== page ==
Pachisi is a board game with a cross and circle design that originated in Ancient India. It is known as "Pasha" in the Mahabharata, an ancient Hindu epic. It is played on a symmetrical cross-shaped board.
Pachisi, commonly known as "Twenty Five," is India's national sport, which has been played for millennia. Pachisi or pasha game should not be confused with the simplified and less skilled modern commercial Western versions of Ludo (UK), Parchs (Spain), Parcheesi (USA), or even Uckers (a naval version of Ludo).
Pachisi Game History
Pachisi game or pasha game is often referred to as India's national sport. The game is thought to have originated in ancient India and is one of the most well-known games from that time period. Also known as Mahabharat Game, the game's name comes from the Hindi word pachis, which means "twenty-five," which is also the highest score that can be achieved with cowrie shells. Twenty-Five is another name for the game.
- Nobody knows exactly when the game was created, but it is thought to have started in India about the 4th century.
- Pachisi reached its pinnacle during the Mogul Empire, from the 16th to the 19th century, when the monarch - Akbar - played games with human pieces on inlaid marble boards, some of which may still be seen.
- Other well-known variations of the game include chausar, chaupar, chaupur, and caupur.
- In the 1860s, it travelled west, first to England (which had taken over control of India from the British East India Company in 1858) and subsequently to Europe.
- The English devised a simpler version called Ludo in the late 1890s, which was primarily designed for and played by youngsters.
- Pachisi made its initial appearance in America between 1867 and 1870, where it was given the name Parcheesi.
- It spread worldwide and various countries have put their own spin on it, like:
- United States: Aggravation, India, Sorry!, Trouble
- France: Jeu de Dada
- Germany: Der Weg zur Herberge
- United Kingdom: Pig-a-Back, Homeward Bound, Patchesi, Ludo
- Middle East and Asia: Nyout, Pat, Twenty-Five
How to Play Pachisi
Since its inception in the 4th century, this ancient pachisi game also known as Mahabharat Game has had plenty of opportunities to develop its gameplay. Following these instructions will help you learn how to play Pachisi:
Step 1): Place a BEAD in the center of the board, a player must roll a grace (a 6, 10, or 25).
Step 2): Depending on how to play pachisi, every time grace is rolled, the player gets a new roll.
Step 3.) Each player takes a turn rolling the die and moving their BEAD down their column the number of spaces given, then counter-clockwise around the entire track before returning up their column.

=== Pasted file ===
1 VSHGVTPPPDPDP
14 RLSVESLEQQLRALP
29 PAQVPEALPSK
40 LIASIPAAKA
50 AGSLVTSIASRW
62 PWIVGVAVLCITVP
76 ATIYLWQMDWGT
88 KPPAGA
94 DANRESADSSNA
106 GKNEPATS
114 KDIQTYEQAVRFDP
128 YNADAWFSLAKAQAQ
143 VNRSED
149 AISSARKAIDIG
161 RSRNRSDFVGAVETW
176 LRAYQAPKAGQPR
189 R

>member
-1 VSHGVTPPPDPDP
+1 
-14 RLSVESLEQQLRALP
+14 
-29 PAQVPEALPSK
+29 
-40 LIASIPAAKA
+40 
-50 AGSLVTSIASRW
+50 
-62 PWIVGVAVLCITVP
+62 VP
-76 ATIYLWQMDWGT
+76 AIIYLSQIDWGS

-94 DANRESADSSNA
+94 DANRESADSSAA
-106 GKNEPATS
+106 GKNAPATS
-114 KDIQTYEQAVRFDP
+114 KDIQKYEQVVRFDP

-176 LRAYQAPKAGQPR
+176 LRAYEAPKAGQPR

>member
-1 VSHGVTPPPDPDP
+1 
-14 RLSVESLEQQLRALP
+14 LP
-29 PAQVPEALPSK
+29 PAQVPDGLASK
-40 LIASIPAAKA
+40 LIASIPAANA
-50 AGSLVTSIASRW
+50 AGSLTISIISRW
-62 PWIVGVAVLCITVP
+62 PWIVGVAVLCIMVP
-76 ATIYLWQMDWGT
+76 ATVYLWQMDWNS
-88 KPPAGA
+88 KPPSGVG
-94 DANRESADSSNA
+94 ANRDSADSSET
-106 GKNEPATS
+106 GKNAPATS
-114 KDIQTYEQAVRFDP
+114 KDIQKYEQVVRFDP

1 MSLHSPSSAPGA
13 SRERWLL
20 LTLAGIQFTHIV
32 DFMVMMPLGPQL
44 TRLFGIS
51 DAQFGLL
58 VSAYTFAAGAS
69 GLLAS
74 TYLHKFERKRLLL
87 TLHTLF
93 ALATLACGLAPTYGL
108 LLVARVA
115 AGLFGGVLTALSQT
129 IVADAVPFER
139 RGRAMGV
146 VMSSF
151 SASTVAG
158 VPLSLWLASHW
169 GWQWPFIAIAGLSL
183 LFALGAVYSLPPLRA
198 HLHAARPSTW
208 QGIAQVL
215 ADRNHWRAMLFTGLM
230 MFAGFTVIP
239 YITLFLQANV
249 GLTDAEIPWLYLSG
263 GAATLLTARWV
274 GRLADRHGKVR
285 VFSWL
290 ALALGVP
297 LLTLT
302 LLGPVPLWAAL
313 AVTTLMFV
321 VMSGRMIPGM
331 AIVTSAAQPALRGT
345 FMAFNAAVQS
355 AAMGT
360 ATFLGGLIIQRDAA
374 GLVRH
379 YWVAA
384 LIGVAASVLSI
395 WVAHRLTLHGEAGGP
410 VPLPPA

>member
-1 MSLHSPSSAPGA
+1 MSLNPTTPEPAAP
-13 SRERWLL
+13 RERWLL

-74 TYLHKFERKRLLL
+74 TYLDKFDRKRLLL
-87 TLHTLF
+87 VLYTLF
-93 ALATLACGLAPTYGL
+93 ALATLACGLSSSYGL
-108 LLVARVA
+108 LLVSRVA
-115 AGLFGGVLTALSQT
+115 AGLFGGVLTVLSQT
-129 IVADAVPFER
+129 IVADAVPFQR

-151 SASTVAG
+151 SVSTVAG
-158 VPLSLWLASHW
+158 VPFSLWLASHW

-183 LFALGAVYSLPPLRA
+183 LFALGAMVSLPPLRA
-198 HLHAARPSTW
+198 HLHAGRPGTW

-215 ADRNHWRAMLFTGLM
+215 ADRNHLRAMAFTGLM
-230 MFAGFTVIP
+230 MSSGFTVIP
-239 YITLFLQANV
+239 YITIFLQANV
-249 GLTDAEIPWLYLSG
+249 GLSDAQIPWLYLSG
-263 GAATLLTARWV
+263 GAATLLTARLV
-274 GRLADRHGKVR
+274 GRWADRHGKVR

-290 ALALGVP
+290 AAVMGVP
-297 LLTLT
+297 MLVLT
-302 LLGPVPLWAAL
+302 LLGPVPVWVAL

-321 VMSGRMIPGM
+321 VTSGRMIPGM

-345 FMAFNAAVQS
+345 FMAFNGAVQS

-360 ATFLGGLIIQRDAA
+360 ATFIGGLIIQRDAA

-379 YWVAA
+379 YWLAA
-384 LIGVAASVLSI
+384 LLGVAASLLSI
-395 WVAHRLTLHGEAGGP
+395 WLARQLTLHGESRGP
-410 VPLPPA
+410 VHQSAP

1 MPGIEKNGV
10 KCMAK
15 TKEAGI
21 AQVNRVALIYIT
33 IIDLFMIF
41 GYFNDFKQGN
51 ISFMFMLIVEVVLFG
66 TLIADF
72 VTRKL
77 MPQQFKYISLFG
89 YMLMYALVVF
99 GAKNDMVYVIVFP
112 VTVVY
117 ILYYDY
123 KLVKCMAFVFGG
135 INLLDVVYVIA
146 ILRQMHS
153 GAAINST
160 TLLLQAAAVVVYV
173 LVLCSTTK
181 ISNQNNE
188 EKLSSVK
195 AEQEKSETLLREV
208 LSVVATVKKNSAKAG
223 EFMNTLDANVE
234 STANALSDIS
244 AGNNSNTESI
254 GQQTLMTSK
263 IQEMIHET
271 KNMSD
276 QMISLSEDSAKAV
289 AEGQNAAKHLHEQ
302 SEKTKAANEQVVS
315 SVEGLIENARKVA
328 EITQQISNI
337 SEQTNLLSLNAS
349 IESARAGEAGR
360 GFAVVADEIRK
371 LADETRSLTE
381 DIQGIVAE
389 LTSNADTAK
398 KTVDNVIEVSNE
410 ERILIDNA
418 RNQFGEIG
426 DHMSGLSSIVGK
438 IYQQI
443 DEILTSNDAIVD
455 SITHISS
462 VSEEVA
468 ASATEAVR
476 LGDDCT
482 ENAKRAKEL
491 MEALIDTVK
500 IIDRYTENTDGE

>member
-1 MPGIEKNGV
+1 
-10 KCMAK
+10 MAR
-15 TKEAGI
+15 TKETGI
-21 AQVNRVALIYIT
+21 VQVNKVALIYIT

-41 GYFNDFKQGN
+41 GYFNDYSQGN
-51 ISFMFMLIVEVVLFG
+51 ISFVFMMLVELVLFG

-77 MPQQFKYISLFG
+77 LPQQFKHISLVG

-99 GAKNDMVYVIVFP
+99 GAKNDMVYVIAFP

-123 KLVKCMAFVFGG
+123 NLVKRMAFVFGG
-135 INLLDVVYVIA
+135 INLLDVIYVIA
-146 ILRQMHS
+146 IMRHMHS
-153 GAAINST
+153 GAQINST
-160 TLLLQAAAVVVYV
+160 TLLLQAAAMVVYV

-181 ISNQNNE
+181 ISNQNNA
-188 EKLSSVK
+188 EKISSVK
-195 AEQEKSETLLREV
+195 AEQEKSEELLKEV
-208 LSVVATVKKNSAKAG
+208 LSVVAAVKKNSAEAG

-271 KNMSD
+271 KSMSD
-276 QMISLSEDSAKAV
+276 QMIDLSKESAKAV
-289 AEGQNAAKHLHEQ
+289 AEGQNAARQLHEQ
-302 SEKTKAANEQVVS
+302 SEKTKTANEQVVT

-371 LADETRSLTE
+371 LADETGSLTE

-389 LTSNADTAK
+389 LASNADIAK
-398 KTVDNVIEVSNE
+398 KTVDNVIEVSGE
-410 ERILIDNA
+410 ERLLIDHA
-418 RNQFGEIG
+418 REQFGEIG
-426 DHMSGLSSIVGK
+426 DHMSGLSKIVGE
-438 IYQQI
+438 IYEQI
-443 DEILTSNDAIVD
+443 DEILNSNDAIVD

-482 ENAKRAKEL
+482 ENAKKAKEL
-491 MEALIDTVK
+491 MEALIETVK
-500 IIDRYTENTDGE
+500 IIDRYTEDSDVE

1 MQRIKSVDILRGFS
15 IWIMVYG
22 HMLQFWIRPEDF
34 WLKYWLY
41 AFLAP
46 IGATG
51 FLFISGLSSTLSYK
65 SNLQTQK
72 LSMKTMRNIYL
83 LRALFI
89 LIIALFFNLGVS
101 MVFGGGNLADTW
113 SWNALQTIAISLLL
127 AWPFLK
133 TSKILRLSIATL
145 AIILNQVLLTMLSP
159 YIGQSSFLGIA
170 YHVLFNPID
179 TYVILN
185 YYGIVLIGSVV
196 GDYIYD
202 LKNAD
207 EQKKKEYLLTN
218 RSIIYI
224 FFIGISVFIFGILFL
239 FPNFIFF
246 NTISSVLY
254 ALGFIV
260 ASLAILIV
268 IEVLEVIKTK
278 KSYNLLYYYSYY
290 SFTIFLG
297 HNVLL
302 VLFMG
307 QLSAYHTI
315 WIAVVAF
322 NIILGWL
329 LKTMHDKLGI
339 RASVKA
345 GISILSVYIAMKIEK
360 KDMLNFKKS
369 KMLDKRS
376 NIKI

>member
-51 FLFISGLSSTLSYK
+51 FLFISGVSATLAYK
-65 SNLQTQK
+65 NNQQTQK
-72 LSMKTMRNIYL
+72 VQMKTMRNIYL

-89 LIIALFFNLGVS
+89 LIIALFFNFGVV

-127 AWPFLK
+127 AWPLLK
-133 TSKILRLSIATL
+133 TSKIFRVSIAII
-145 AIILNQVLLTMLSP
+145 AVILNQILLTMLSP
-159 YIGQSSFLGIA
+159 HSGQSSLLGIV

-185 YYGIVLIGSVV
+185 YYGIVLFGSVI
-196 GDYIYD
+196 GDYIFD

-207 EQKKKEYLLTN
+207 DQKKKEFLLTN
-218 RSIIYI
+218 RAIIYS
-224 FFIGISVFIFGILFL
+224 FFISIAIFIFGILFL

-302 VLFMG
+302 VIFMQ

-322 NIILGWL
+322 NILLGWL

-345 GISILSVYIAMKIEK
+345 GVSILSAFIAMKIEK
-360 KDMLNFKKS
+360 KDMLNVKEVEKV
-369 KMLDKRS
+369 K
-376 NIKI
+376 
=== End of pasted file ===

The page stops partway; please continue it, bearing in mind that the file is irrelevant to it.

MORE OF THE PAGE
Step 4): Players must utilize all of their actions on a single BEAD or they will lose their turn.
Step 5): Players have the option of not using their roll in a pachisi board game.
Step 6): Players can land on a square where one of their own BEADs is present.
Step 7): If a player lands on a square occupied by their opponent's BEAD, the opponent's BEAD is removed from the board, and the BEAD must be re-rolled with grace.
Step 8): A player gets another turn if they remove an opponent's BEAD.
Step 9): If a square is designated with an X in the pachisi board game, BEADs cannot be captured.
Step 10): To complete, players must land in the center square with an exact roll.
Pachisi Game Rules
The Pachisi game rules are as follows:
- The pasha game rules say that the game is designed for four players to compete as partners.
- Yellow and Black play against Red and Green, while Yellow and Black sit opposite each other according to pachisi game rules.
- The pieces are first placed in the Charkoni.
- The cowries are thrown by each player in the following order: highest to lowest, then anti-clockwise.
Poker vs Pachisi Board Game
Pachisi Board Game
Poker is a card game.
Pachisi is also known as the pasha game is a board game. It is also known as Mahabharat Game.
The poker is played with a deck of 52 cards.
Pachisi is played with cowrie shells, a board, and dice.
The objective of a poker game is to win the pot.
To win in pachisi, a player must move their BEADs around the board and proceed up their home column back onto the center square.
Play Poker Games & Win Real Cash Daily
Pachisi board game is one of the most enjoyable games online but you can’t make money with it. However, you can play poker games online and win real cash daily. All you have to do is pick the poker game you want to play online poker, and you can start making real cash online.
Why choose Poker over Mahabharat Game also known as pachisi board game:
- There are more Poker websites than Pachisi websites.
- You can win real cash daily on Poker websites,
- You can play with your friends for free and still enjoy a very competitive game.
- Poker is played worldwide and enjoyed by everyone,
Mahabharata Game FAQs
1.) Is Pachisi same as Ludo?
Pachisi was a Mahabharat Game and has been around since the 4th Century. Ludo came around much later. It can be said that Ludo is a variation or a distant cousin of pachisi game, but they are not the same.
2.) What is the difference between Parcheesi and Pachisi?
There is no difference between the two. Pachisi is the original pasha game and parcheesi is the trademarked name by American game makers, Selchow and Righter.
3.) Is Pachisi like Sorry?
Players in both Parcheesi and Sorry! move pawns around the board. Players in Parcheesi roll dice to determine movement, but a Sorry! player's fate is determined by a drawn card.
4.) Why is Ludo called Pachisi?
Ludo and Parcheesi are westernized versions of the original game. The name of the game comes from the Hindi word paccs, which means "twenty-five," the highest score that can be achieved with cowrie shells; consequently, the pasha game is also known as Twenty-Five.